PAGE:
Smartphone users reject apps over privacy issues
Smartphone users are rejecting or uninstalling some apps because of concerns over intrusive nature of collecting personal information, according to a US survey.
The Pew Internet Project survey found that 54 percent of mobile users have decided to not install an app when they stumbled on the possibility of having to share personal information in case they use it.
Also 30 percent of app users have uninstalled an app that was already on their cell phone because they learned it was collecting personal information of a sensitive nature.
Researchers found the smartphone users are increasingly concerned about how much their apps are tracking them. Researchers found 54 percent of users decided not to install an app based on privacy issues, reports the Daily Mail.
Researchers found the smartphone users are increasingly concerned about how much their apps are tracking them. The survey comes amid growing concern among lawmakers and civil liberties groups that personal information may be collected by phones and other mobile devices, often without their knowledge.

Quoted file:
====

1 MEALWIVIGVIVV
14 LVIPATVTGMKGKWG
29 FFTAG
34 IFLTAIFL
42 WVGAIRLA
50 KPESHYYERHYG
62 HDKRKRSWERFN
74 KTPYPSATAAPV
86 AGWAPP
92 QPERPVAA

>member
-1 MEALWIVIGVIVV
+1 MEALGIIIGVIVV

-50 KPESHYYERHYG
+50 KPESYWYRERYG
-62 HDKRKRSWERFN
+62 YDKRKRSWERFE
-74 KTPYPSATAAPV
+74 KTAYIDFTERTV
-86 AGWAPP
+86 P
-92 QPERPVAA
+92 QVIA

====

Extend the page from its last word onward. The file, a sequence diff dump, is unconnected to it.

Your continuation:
The Pew survey found that owners of both Android and iPhone devices are also equally likely to delete or avoid apps due to concerns over their personal information.
"As mobile applications become an increasingly important gateway to online services and communications, users' cell phones have become rich repositories that chronicle their lives," said Mary Madden, research associate and co-author of the report.
"The way a mobile application handles personal data is a feature that many cell phone owners now take into consideration when choosing the apps they will use," added Madden.
The survey noted that many users are concerned that their phones could be lost or stolen and are taking steps to deal with such a scenario.
Forty one percent of cell owners back up the photos, contacts, and other files on their phone and 32 percent have cleared the browsing history or search history on their phone.
Also, 19 percent of cell owners have turned off the location tracking feature on their device because of concern about others accessing that information. It found nearly one third of cell owners have experienced a lost or stolen phone, and 12 percent have had another person access the contents of their phone in a way that made them feel their privacy was invaded.